Walter T. Colquitt

Walter Terry Colquitt (* December 27, 1799 in Halifax County, Virginia; † May 7, 1855 in Macon, Georgia ) was an American politician of the Democratic Party. From 1839 to 1840 and from 1842 to 1843 he sat for the U.S. state of Georgia in the U.S. House of Representatives. Between 1843 and 1848 he represented Georgia in the U.S. Senate.


Colquitt was born in Halifax County, Virginia. With his parents he moved to Mount Zion in Georgia. He studied law at Princeton University. In 1820 he was admitted to the bar and was henceforth active in Sparta as an attorney. Towards the end of Colquitt was included in the state militia. In 1826 he was temporarily residing in Cowpens, was elected as a judge at the Court of Chattahoochee circuit. 1827 Colquitt was then ordained as a Methodist preacher. In 1829 he succeeded in re-election to his judgeship. 1834 and 1837 he was a member of the State Senate.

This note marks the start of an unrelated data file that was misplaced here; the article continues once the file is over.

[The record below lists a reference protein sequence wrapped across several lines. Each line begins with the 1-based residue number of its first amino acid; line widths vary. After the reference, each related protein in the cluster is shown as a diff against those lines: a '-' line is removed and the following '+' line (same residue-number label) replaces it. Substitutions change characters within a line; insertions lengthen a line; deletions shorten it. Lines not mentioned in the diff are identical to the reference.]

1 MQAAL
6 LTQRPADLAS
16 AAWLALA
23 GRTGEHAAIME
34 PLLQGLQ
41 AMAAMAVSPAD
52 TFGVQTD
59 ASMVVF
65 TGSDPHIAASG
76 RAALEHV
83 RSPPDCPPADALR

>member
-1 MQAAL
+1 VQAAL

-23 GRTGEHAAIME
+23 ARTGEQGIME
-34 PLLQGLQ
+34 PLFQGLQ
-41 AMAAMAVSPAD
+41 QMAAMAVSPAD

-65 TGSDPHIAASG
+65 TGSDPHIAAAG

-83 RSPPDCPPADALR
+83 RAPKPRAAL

In 1839 he took a first in the U.S. House of Representatives, as the candidate of the United States Whig Party. In 1840, he returned his mandate. Colquitts first wife died 1841. During the same year he married Alphea B. Fauntleroy, who died unexpectedly in 1842. His third wife Harriet W. Ross, he married in 1843. The re- entry into the House succeeded him in 1842 as the successor of Eugenius Aristides Nisbet resigned. Following it, he was in 1843 elected as a U.S. Senator for Georgia again in Congress. During his membership in the Senate, he was for a time Chairman of the United States Senate Committee on the District of Columbia and the United States Senate Committee on Patents. In 1848 he resigned and returned to the bar and preacher to Georgia.

During a trip Colquitt died 1855 in Macon. He was buried in Columbus on the Linwood Cemetery.

The Colquitt County, Georgia is named after him. His son, Alfred H. Colquitt, was among other things, Governor of Georgia.